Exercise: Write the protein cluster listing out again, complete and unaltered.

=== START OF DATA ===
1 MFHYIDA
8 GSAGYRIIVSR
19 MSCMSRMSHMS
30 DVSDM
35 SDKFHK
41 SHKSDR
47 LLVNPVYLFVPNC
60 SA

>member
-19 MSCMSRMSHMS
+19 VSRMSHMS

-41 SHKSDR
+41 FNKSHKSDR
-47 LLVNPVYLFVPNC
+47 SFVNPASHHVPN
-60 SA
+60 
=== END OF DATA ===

1 MFHYIDA
8 GSAGYRIIVSR
19 MSCMSRMSHMS
30 DVSDM
35 SDKFHK
41 SHKSDR
47 LLVNPVYLFVPNC
60 SA

>member
-19 MSCMSRMSHMS
+19 VSRMSHMS

-41 SHKSDR
+41 FNKSHKSDR
-47 LLVNPVYLFVPNC
+47 SFVNPASHHVPN
-60 SA
+60 